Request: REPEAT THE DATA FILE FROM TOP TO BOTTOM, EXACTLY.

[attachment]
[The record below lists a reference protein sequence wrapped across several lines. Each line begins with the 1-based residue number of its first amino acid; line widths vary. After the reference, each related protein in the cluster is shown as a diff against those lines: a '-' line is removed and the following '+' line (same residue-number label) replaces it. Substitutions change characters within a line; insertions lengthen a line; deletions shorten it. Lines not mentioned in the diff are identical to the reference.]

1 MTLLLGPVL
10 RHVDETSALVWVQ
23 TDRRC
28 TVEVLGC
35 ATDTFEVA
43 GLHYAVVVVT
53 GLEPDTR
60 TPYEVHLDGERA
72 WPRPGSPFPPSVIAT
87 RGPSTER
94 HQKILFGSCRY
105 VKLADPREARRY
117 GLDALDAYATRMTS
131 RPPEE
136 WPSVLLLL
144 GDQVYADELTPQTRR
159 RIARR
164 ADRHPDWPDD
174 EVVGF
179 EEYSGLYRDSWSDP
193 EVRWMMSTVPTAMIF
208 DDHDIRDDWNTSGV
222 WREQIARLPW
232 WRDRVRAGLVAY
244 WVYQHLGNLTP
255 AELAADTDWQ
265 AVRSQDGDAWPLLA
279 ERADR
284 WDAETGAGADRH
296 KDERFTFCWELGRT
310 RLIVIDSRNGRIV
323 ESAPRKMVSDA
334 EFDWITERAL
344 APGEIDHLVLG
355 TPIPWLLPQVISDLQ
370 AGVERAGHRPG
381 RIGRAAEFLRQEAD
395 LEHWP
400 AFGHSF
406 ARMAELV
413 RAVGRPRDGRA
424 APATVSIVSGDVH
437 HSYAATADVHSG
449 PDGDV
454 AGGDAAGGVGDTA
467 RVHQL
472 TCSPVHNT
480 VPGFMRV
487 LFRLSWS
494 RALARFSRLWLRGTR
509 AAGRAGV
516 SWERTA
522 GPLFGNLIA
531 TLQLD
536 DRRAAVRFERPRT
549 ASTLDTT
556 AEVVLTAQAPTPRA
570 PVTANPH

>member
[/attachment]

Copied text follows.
[The record below lists a reference protein sequence wrapped across several lines. Each line begins with the 1-based residue number of its first amino acid; line widths vary. After the reference, each related protein in the cluster is shown as a diff against those lines: a '-' line is removed and the following '+' line (same residue-number label) replaces it. Substitutions change characters within a line; insertions lengthen a line; deletions shorten it. Lines not mentioned in the diff are identical to the reference.]

1 MTLLLGPVL
10 RHVDETSALVWVQ
23 TDRRC
28 TVEVLGC
35 ATDTFEVA
43 GLHYAVVVVT
53 GLEPDTR
60 TPYEVHLDGERA
72 WPRPGSPFPPSVIAT
87 RGPSTER
94 HQKILFGSCRY
105 VKLADPREARRY
117 GLDALDAYATRMTS
131 RPPEE
136 WPSVLLLL
144 GDQVYADELTPQTRR
159 RIARR
164 ADRHPDWPDD
174 EVVGF
179 EEYSGLYRDSWSDP
193 EVRWMMSTVPTAMIF
208 DDHDIRDDWNTSGV
222 WREQIARLPW
232 WRDRVRAGLVAY
244 WVYQHLGNLTP
255 AELAADTDWQ
265 AVRSQDGDAWPLLA
279 ERADR
284 WDAETGAGADRH
296 KDERFTFCWELGRT
310 RLIVIDSRNGRIV
323 ESAPRKMVSDA
334 EFDWITERAL
344 APGEIDHLVLG
355 TPIPWLLPQVISDLQ
370 AGVERAGHRPG
381 RIGRAAEFLRQEAD
395 LEHWP
400 AFGHSF
406 ARMAELV
413 RAVGRPRDGRA
424 APATVSIVSGDVH
437 HSYAATADVHSG
449 PDGDV
454 AGGDAAGGVGDTA
467 RVHQL
472 TCSPVHNT
480 VPGFMRV
487 LFRLSWS
494 RALARFSRLWLRGTR
509 AAGRAGV
516 SWERTA
522 GPLFGNLIA
531 TLQLD
536 DRRAAVRFERPRT
549 ASTLDTT
556 AEVVLTAQAPTPRA
570 PVTANPH

>member